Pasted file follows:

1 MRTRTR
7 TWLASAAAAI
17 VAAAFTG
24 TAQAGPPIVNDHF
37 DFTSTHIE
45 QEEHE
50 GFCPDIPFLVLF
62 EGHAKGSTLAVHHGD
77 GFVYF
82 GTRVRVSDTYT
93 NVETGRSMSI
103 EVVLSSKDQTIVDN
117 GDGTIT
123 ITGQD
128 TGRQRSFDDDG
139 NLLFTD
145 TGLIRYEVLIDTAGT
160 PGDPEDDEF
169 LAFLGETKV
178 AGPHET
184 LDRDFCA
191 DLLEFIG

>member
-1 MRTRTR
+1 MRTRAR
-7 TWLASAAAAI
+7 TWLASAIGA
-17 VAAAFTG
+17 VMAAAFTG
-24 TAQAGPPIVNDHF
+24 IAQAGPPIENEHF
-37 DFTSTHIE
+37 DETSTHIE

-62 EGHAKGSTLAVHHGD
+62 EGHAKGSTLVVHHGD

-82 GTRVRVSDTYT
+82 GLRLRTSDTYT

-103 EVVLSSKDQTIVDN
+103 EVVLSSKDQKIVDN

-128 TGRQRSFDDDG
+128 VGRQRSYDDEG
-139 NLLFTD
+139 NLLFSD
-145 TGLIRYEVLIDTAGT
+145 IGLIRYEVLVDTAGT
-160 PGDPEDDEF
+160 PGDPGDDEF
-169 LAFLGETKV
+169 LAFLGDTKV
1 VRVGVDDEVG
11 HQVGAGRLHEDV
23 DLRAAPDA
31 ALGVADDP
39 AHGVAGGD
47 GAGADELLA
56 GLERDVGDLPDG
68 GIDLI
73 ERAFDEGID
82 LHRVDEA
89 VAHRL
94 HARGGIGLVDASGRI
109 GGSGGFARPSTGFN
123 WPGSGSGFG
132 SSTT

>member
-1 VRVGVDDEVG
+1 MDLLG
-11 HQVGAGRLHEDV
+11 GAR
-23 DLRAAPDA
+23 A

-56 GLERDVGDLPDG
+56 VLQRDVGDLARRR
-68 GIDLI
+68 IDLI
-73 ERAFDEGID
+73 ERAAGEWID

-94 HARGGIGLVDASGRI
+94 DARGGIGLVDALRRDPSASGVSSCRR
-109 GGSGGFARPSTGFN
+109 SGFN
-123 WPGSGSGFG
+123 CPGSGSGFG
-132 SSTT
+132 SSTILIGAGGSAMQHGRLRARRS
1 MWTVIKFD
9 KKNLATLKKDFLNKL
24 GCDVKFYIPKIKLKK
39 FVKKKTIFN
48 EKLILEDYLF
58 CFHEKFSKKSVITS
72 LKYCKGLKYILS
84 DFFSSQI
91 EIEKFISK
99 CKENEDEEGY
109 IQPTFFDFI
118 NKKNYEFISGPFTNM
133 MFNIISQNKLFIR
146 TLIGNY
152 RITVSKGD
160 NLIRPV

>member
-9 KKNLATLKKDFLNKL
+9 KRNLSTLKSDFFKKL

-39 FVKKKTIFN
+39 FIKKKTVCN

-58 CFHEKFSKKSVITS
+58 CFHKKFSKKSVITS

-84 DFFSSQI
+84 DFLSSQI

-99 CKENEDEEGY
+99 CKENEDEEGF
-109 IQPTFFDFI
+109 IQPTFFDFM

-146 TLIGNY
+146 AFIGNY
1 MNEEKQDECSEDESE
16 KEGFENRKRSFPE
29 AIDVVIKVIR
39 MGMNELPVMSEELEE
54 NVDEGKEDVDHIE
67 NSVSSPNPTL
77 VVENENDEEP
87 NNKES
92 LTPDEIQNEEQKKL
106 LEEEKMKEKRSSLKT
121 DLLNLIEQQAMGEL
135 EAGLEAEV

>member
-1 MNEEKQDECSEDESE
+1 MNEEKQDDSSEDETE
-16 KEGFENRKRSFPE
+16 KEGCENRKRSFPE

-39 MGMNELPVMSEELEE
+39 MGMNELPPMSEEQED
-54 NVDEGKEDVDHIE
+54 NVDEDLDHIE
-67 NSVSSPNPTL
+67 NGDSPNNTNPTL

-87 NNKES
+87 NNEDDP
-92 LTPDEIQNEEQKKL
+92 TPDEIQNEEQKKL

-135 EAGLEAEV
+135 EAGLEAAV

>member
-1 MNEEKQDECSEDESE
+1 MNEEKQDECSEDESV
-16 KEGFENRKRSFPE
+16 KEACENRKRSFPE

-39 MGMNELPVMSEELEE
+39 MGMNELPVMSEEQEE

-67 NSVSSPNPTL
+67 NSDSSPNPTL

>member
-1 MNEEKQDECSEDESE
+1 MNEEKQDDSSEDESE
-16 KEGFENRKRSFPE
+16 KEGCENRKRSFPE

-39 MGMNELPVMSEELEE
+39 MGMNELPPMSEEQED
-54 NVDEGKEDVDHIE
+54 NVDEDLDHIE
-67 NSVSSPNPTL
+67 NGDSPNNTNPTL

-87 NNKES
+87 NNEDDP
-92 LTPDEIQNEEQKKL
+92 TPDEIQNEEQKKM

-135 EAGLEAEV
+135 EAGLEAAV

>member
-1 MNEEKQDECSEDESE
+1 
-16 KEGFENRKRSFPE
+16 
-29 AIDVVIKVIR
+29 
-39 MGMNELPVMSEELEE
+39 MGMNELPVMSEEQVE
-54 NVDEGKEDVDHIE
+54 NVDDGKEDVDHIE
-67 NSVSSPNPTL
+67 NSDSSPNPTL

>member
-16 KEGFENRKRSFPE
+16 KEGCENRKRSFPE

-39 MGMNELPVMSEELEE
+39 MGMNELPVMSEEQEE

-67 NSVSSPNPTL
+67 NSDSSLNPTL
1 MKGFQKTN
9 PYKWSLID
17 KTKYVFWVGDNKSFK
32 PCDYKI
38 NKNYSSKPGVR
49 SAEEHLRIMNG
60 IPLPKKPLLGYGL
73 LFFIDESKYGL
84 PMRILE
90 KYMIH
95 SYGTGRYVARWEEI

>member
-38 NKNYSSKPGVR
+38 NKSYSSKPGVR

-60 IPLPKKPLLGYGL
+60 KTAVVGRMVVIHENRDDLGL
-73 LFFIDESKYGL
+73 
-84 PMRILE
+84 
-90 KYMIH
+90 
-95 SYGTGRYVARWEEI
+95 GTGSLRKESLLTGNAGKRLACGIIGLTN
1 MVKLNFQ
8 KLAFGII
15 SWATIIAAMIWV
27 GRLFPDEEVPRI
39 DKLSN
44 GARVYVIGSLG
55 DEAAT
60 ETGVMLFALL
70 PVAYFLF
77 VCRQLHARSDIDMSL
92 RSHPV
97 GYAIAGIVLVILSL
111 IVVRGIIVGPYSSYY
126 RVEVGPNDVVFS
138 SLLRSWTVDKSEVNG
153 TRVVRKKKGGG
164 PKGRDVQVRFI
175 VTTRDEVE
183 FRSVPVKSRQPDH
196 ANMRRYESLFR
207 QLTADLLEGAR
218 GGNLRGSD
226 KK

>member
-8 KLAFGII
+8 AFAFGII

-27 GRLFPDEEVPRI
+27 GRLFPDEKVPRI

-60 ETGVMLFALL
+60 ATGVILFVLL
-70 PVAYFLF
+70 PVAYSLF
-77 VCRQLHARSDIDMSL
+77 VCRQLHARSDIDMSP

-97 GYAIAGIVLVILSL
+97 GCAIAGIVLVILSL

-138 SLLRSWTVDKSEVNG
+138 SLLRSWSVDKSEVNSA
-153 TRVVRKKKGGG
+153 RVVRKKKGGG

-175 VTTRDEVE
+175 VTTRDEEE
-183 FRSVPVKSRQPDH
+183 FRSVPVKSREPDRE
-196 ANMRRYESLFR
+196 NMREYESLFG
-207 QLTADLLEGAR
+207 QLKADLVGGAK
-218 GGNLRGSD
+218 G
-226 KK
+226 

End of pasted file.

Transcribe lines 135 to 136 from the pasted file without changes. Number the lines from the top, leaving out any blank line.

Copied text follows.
+39 MGMNELPPMSEEQED
-54 NVDEGKEDVDHIE